Are Diet Drinks a Safe Alternative to Soda?

The United States Department of Agriculture (USDA) says that sugary drinks are one of the main sources of added sugars for Americans. These include soda, energy drinks, fruit punch, and sports drinks. Drinking too many sugary drinks puts many Americans at risk for type 2 diabetes, obesity, and high blood pressure. A recent research study found that even healthy people who drink more than two sodas a day show clear signs of kidney damage.


If you have diabetes you need to carefully plan how many carbohydrates you eat each day. A single can of soda has 40 grams of carbohydrates, so you could easily lose control of your blood glucose levels from drinking soda. What can a person with diabetes who has a “sweet tooth” do?

In an effort to protect people from the damaging effects of sugary drinks, many drink companies started to sell diet drinks. Diet drinks replace sugar with artificial sweeteners, or sugar substitutes. Artificial sweeteners may also be called non-nutritive or low- calorie sweeteners. How do they work?

Imagine the sweetness of sugar. Now, multiply that by 100. That is the sweetening power of an artificial sweetener. Most artificial sweeteners have no calories or carbohydrates. If they do have calories, there are usually no more than 5 grams of carbohydrates in each drink serving. Zero- calorie drinks can help prevent spikes in your blood glucose levels. Since they have no sugar they can also prevent you from developing cavities.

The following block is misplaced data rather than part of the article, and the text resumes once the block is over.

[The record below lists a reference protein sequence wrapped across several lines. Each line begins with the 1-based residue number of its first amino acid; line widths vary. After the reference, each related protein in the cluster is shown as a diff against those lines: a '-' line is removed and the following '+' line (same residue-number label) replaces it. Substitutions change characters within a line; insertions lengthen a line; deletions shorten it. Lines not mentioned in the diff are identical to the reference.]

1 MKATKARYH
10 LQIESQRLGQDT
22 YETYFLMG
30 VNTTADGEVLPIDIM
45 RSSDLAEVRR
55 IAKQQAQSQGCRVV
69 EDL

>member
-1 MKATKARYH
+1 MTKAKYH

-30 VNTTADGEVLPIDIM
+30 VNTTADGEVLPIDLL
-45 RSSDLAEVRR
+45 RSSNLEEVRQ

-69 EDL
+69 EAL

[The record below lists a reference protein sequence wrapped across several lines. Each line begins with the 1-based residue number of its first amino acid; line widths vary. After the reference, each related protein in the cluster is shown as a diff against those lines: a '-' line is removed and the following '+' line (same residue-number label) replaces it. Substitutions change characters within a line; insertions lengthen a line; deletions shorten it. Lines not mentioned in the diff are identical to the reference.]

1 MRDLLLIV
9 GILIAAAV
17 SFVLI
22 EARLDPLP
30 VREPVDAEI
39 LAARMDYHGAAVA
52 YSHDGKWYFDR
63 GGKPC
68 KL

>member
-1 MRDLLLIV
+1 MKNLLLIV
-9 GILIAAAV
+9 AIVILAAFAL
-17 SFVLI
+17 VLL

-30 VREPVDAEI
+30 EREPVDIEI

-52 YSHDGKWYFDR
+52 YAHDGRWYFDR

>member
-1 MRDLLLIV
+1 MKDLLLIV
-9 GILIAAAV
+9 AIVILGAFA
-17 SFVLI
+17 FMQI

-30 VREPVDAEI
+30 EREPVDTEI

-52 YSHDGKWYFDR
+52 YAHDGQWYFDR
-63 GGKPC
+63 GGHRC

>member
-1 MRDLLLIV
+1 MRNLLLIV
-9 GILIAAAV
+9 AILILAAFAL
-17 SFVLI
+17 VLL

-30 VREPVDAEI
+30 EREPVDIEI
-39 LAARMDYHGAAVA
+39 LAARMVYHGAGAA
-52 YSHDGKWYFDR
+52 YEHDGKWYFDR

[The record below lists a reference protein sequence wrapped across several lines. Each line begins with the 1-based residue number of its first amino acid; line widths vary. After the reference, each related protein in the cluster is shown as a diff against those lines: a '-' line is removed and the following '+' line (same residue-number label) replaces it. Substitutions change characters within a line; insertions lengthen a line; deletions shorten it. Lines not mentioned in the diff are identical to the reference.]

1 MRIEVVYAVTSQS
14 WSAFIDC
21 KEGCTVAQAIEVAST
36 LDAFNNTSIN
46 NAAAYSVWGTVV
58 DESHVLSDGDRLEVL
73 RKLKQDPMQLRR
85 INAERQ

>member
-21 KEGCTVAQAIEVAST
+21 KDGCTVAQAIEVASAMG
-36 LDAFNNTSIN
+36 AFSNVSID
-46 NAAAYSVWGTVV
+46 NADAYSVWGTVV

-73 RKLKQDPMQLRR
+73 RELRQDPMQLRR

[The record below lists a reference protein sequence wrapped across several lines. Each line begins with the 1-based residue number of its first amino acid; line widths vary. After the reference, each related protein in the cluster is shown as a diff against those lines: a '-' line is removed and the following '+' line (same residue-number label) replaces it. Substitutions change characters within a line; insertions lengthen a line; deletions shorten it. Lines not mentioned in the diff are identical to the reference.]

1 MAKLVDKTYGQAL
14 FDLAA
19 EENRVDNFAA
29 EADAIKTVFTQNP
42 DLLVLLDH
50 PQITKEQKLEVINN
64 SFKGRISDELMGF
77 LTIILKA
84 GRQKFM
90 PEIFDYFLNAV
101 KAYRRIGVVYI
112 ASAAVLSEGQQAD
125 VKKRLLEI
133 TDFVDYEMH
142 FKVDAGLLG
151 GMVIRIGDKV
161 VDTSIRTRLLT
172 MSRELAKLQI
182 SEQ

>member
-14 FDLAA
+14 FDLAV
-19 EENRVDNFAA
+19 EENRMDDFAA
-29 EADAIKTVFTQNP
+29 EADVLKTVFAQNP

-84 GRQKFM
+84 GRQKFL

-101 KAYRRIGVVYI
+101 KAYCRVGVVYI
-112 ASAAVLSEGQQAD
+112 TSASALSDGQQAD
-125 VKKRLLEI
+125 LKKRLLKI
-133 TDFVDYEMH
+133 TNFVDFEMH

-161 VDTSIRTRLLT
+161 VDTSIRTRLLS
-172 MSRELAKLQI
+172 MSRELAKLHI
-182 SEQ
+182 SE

Since artificial sweeteners are so new, some people are not sure if they are healthy and safe. You may have heard some people say that they worry because these sweeteners are made in labs.

However, based on his own studies and on recent scientific research, Dr. Mark Pereira of the School of Public Health at the University of Minnesota believes that artificially sweetened drinks can be a good choice. In fact, one recent study showed that artificially sweetened drinks may actually protect you from diabetes, heart disease, and strokes.


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By Roxana Marincas, RD • Reviewed by Robert Ehrman, MD


2 Trackbacks & Pingbacks

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